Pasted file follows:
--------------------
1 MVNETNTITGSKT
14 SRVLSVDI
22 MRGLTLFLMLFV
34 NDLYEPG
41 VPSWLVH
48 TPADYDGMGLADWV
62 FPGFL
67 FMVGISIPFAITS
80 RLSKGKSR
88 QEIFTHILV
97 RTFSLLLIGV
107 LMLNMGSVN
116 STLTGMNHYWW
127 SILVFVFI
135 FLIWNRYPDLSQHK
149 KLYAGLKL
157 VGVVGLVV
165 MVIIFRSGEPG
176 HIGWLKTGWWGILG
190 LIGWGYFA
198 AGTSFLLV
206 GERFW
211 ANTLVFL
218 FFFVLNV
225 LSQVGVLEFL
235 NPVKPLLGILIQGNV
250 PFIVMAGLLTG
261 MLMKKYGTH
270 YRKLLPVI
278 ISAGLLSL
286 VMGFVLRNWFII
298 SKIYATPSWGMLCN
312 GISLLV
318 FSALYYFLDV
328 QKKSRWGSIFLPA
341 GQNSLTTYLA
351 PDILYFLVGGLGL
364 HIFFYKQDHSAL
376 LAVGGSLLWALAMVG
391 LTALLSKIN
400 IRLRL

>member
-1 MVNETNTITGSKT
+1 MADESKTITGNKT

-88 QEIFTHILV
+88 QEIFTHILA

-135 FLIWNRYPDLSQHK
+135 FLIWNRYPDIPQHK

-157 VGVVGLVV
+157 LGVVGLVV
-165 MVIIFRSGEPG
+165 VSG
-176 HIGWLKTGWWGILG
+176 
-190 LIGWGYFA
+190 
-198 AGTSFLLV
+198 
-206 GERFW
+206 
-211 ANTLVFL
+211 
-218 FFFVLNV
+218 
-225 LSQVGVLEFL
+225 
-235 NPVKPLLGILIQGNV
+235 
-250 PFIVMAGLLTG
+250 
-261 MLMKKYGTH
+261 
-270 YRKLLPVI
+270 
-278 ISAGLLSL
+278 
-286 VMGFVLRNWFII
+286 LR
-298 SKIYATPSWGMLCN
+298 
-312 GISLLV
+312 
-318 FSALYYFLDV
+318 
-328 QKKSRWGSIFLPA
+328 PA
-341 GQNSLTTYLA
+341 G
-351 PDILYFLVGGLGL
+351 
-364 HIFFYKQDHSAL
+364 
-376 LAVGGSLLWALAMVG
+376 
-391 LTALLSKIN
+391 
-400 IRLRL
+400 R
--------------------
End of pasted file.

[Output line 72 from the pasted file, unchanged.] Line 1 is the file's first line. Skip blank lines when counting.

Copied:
+261 